How To Build A Window Planter

An extensive selection of cedar window boxes satisfies that craving for timeless garden arrangements. Derived from Northern White and Western Red varieties of the tree, these durable, natural planters are ideal for organic gardening. A cedar window box is also a joy because it provides options for display. Keep and enjoy the natural wood grain as is or add paint and stain to your green thumb's desire. Above you can see that I also added a couple of decorative corbels to the bottom of the planter.
Love the seating area you created below it too. The new custom rain gutter looks so much better. I did not notice them until the window box and shutters were installed. I called and ordered the rain gutter and downspout over the phone window planter boxes plans and had them delivered. Bore a pilot hole and counterbore for the second screw through the bracket just above the horizontal leg, where it will be hidden by the window box. Cost varies, depending on the type of window box you select.

The design below spells out ‘K’, but with a change in the project design, you can create one that spells out the alphabet of your choice. It is not always an easy adaptive step to make, but one that should be achievable for advance level crafters. It is the strain of the wood that adds even more charm to the DIY planter designIt is not very easy to find DIY planters that are modern, minimal and easy to make. This is even truer when wood is involved in the equation. But this simple and chic box planter beats the rule and painting it white obviously goes a long way in achieving the necessary result. Be it flowers or veggies this DIY planter works everywhereFull of flowers, this box-style planter is the perfect way to welcome your guests when placed in the front porch. Of course, it can be used as a flower box planter next to the window as well.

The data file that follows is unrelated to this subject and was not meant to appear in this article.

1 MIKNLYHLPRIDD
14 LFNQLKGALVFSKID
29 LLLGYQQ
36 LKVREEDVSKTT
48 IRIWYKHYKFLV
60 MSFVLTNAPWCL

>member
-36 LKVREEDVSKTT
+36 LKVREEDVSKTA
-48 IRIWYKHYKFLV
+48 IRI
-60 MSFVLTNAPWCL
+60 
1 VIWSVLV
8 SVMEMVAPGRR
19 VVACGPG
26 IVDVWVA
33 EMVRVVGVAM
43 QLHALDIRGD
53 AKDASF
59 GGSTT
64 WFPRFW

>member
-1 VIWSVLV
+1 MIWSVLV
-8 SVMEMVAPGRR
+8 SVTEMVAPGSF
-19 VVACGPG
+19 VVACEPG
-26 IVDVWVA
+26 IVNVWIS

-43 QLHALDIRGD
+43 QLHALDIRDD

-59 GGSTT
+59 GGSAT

Using 2 inches screw at a slight angle, I drilled them into the box just enough so they were barely poking out the back. When it was time to install the box, I held it up centered on my handrail and marked where the railing spindles were located. I’m Casey, the voice behind The DIY Playbook. Together we’re creating our dream home in Chicago, one DIY project at a time. Once the primer dried , I gave the entire box two coats of paint.

It may be simple, but it’s eye-catching and gorgeous too. I love how the dark walnut stain makes this DIY window box look rustic and chic at the same time. Choosing a very simple design like this one allows the plants to be the sole focus of the window planter box.
Remember, we do custom window boxes with no additional custom fees. If you think you need a flower window box length that's not already in our shopping cart give us a call and we'll be happy to assist you or fill out our free quote form. There is nothing quite as attractive as a window box adorning the outside of a home. Bursting with color, window boxes add texture, depth and visual appeal to any home. With the proper care, window boxes will provide color all through the growing season.
I started with a plastic window box insert I found at a local home center. My plan was to create a wooden “wrap” that the insert could drop in to. I promise it will boost your curb appeal in a weekend.